In many applications that require vertical motion, a Z axis actuator is combined with one or two horizontal axes in a Cartesian or gantry-style arrangement. In these multi-axis configurations, the moved load is mounted to the Z axis via a bracket, creating a moment load that affects not only the Z axis, but also the horizontal (X and Y) axes. This cantilevered load can lead to deflection in the supporting linear guides, actuator housings, and brackets, in addition to unacceptable settling times and oscillations in highly dynamic applications. This is why applications that require vertical motion with high rigidity and minimal deflection sometimes use a vertical lift stage rather than a traditional Z axis actuator.
A vertical lift stage uses a flat, horizontal table to support a load as it moves vertically, eliminating cantilevered loads that can cause deflection. There are several design variations of vertical lift stages, but when extremely smooth, accurate travel and high positioning accuracy are the most important criteria, the design will typically consist of a table that is connected to crossed roller slides in a wedge arrangement. A ball or lead screw drives the table in the lateral direction, and the wedge arrangement of the crossed roller slides transforms the horizontal motion from the screw into vertical motion of the table. This design provides very accurate travel and positioning accuracy, but is typically limited to stroke lengths of 25 mm or less.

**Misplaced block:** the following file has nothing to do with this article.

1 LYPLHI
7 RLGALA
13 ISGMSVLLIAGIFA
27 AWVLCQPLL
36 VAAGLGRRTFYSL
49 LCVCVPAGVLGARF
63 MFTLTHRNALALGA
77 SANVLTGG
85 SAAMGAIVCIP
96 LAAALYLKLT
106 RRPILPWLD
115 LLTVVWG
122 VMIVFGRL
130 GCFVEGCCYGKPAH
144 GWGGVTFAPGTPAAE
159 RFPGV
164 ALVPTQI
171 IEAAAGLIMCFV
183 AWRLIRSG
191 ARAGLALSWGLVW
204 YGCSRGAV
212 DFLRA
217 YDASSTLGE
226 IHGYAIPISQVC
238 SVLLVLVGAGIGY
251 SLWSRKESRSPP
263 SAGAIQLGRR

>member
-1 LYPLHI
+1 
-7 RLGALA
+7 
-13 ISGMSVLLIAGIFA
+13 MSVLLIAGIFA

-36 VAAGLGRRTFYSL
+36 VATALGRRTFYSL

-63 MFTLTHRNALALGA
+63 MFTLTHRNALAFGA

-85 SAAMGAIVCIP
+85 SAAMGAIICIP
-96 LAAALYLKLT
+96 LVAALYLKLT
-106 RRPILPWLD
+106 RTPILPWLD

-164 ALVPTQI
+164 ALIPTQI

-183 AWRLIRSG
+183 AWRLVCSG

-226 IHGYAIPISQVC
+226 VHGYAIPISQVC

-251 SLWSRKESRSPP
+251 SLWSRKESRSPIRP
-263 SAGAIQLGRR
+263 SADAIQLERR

This video from Standa shows the operating principle of the screw-driven wedge design.
Another common design for vertical lift stages uses a vertical linear guide at each corner (or in some cases, six linear guides spaced evenly around the area of the table) and a vertical ball or lead screw located in the center. The guides are typically round shafts with recirculating linear bushings, since they provide very smooth motion and have a lower tendency to bind when using four (or more) guides in tandem, thanks to their ability to compensate for some misalignment.
The benefit of this vertical lift stage design is the ability to carry larger and heavier payloads while maintaining smooth, precise motion and good parallelism between the table and base during motion. Available stroke lengths are also longer than for the screw-driven wedge design — up to several hundred millimeters in some cases.
Note that both types of vertical lift described above are termed “stages” because they’re designed for extremely accurate travel and positioning in the Z direction, much like X-Y stages that use high precision linear guides and ball or lead screw drives.
However, in the screw-driven wedge design, the table surface is typically machined to a very tight flatness tolerance, so it more closely fits the traditional definition of a stage than does the screw-driven linear guide version.
Vertical lifts used in material handling and people-moving applications are often referred to as “vertical platform lifts” or — depending on the design — “scissor lifts.”
Feature image credit: IntelLiDrives